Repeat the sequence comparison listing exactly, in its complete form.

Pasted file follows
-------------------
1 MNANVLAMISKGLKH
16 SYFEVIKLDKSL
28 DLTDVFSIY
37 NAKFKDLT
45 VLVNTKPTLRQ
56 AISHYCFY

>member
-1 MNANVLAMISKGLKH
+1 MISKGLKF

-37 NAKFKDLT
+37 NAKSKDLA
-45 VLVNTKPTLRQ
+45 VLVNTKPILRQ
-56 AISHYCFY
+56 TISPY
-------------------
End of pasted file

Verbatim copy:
1 MNANVLAMISKGLKH
16 SYFEVIKLDKSL
28 DLTDVFSIY
37 NAKFKDLT
45 VLVNTKPTLRQ
56 AISHYCFY

>member
-1 MNANVLAMISKGLKH
+1 MISKGLKF

-37 NAKFKDLT
+37 NAKSKDLA
-45 VLVNTKPTLRQ
+45 VLVNTKPILRQ
-56 AISHYCFY
+56 TISPY